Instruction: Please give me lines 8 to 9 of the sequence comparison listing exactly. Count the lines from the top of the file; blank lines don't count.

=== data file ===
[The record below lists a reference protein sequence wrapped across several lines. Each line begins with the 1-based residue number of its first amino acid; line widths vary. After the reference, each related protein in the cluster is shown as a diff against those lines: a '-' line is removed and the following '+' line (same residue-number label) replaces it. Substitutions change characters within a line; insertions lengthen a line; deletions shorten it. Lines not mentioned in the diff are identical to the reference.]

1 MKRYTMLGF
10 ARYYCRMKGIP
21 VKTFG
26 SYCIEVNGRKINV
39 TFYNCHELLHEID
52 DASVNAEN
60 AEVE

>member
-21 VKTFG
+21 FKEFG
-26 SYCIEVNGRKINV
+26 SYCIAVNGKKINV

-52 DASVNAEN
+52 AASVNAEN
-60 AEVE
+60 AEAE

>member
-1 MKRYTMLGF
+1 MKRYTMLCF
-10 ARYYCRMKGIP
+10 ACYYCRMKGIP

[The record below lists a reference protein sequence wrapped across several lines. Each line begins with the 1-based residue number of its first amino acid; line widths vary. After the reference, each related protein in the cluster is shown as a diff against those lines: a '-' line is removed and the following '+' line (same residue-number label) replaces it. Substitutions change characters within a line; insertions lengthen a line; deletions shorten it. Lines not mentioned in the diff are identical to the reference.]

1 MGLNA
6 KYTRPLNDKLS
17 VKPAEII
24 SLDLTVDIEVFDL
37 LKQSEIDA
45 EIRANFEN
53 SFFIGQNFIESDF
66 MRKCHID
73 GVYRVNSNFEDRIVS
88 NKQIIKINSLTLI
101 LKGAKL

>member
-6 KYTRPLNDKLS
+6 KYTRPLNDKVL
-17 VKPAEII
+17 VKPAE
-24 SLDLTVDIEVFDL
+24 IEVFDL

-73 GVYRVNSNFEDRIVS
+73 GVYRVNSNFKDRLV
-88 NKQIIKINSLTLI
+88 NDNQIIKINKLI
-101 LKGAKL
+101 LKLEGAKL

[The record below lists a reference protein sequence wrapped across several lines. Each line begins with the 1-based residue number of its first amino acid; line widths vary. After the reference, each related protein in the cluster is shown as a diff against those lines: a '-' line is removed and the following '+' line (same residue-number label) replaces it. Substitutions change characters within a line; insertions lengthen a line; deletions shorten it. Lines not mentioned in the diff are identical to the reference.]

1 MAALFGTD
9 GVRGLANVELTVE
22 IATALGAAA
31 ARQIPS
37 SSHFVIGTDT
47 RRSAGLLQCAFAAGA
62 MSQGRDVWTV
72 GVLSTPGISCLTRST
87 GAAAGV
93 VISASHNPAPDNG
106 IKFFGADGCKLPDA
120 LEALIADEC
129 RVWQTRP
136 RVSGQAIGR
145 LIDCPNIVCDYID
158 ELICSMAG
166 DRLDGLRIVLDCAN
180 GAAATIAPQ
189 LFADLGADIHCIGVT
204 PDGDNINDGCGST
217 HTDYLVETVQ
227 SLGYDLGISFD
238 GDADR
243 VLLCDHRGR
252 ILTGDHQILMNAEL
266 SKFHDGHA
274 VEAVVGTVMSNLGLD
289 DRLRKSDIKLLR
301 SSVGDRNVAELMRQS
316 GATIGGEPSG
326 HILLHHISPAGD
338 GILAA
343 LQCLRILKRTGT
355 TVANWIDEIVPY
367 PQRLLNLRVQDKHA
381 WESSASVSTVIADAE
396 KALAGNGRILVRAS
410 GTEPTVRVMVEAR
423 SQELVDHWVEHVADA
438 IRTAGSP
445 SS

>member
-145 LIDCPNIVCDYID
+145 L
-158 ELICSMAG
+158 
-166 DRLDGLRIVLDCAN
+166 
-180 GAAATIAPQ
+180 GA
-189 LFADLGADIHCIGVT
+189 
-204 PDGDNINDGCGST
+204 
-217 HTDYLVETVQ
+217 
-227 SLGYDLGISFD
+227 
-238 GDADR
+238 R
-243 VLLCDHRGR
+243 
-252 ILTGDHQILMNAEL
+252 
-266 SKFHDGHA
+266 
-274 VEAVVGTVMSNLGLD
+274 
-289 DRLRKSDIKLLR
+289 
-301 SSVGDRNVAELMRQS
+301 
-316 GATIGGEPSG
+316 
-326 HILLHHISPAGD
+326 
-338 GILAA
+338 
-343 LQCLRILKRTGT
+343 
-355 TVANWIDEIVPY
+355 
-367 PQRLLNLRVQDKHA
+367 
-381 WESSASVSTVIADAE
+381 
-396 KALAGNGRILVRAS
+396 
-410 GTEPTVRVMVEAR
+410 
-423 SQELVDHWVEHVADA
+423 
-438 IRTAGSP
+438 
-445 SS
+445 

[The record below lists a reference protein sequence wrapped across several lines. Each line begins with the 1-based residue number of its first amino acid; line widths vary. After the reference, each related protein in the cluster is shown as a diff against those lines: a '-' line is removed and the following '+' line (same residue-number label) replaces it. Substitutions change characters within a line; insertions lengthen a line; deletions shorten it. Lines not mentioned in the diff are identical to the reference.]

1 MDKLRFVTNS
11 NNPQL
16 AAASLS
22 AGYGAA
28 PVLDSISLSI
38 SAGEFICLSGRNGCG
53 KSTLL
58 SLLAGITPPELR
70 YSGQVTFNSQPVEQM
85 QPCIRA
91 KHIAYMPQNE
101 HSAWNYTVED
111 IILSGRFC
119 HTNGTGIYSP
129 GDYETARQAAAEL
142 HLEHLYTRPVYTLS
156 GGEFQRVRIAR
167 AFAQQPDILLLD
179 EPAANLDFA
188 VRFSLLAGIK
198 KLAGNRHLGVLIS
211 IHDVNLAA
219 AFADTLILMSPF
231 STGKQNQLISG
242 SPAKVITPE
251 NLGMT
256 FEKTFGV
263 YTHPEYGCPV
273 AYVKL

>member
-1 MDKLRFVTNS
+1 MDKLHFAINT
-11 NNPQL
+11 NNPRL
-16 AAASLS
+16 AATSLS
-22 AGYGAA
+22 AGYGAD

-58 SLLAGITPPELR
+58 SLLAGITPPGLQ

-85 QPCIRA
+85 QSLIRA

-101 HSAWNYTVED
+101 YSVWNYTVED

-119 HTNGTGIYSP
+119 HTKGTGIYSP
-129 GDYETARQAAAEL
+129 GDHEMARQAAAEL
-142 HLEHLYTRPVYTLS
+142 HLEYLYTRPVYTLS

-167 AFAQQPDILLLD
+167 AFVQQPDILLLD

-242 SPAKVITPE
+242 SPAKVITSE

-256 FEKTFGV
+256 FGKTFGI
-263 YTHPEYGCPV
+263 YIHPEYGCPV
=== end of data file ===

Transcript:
60 AEVE

>member